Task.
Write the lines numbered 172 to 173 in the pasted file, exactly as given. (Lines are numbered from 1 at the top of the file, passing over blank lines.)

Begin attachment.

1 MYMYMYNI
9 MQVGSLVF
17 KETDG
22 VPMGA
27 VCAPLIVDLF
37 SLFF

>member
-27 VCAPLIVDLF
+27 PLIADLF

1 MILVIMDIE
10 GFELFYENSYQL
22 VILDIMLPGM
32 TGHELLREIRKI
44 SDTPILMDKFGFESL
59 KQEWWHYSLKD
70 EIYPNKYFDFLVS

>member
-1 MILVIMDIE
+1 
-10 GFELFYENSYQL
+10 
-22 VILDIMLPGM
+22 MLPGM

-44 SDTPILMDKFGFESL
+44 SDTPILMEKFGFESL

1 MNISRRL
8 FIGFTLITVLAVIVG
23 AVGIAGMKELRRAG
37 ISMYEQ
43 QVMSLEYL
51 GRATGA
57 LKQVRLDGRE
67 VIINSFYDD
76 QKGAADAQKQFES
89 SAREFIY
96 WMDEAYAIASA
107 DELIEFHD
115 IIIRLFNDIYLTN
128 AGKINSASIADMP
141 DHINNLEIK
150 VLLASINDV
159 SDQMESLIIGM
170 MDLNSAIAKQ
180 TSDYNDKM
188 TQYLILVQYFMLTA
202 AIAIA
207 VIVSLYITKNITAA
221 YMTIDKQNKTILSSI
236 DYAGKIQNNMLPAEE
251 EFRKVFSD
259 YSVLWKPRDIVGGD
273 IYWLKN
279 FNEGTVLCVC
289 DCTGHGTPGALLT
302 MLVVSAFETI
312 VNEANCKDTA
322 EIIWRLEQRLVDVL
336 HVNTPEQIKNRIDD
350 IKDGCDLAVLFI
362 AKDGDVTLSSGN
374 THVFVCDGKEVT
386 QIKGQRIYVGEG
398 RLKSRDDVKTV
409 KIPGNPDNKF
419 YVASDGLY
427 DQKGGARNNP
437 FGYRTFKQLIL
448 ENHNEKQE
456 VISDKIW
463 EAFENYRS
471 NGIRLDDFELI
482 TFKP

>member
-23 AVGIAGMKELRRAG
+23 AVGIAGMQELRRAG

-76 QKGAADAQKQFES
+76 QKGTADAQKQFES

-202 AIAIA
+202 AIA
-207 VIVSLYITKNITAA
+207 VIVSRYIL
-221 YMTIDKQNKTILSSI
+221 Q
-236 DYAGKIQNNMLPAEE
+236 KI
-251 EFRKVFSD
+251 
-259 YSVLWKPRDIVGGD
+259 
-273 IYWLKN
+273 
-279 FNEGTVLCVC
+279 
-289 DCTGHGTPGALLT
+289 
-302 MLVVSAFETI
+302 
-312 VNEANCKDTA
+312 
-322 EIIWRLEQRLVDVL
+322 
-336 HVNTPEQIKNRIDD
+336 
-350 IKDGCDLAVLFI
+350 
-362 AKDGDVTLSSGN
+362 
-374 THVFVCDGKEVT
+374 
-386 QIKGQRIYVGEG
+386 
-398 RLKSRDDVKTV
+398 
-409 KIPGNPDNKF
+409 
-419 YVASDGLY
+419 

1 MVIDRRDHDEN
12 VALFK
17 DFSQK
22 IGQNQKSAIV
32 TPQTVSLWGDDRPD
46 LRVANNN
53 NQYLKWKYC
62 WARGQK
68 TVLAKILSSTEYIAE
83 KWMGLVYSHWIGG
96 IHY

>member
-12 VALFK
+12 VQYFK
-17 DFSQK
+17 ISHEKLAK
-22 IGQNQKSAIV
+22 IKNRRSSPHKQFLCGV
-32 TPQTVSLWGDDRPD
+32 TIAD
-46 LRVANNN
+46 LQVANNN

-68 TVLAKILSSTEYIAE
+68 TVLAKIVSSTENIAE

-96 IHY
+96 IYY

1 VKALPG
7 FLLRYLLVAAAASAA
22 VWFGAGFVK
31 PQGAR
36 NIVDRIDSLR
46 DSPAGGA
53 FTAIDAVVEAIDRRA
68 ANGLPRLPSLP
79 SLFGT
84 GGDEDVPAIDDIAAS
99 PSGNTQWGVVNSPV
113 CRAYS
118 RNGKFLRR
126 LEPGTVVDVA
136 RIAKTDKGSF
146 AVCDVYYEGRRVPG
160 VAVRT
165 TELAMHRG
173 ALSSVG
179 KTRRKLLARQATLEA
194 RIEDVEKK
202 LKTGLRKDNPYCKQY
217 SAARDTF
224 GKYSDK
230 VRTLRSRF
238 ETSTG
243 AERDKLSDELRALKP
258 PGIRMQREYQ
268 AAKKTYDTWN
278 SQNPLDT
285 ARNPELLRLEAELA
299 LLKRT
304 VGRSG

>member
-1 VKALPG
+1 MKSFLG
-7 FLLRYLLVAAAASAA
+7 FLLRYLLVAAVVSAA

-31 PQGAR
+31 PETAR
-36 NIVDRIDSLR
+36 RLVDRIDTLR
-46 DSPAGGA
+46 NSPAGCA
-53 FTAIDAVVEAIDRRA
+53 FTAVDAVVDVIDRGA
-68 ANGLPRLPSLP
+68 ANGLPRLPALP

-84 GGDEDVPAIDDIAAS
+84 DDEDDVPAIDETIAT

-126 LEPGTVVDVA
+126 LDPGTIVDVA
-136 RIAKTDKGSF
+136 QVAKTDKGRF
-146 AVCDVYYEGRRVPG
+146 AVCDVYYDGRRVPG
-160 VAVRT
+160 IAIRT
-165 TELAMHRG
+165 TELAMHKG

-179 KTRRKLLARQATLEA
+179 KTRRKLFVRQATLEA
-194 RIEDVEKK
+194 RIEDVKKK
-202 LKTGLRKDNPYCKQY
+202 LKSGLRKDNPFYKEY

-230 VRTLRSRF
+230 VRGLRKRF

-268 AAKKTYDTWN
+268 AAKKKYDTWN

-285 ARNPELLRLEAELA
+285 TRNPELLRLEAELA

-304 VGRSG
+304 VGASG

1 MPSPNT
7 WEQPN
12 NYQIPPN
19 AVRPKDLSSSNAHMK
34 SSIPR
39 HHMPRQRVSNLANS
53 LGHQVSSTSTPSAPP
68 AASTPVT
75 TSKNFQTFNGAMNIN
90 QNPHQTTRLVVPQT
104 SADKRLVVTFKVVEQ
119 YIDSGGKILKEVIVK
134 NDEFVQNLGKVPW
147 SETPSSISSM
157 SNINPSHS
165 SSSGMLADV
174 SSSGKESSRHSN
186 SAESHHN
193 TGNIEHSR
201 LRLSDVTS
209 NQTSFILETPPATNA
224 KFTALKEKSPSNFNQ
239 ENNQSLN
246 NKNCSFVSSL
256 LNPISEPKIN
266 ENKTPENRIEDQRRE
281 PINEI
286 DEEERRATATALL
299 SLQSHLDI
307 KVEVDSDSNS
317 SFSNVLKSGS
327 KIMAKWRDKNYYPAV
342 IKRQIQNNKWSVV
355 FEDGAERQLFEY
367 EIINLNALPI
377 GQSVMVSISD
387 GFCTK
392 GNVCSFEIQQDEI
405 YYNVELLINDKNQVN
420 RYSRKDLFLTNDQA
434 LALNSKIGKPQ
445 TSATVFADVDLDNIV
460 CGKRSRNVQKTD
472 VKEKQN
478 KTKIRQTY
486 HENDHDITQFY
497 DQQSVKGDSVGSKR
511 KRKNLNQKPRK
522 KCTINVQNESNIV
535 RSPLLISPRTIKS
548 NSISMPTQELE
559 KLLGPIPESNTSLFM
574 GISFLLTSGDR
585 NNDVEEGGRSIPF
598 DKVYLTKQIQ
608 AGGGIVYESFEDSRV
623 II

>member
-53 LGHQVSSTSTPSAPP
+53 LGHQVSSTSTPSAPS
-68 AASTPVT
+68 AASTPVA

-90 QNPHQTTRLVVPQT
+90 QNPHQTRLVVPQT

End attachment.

268 AAKKTYDTWN
278 SQNPLDT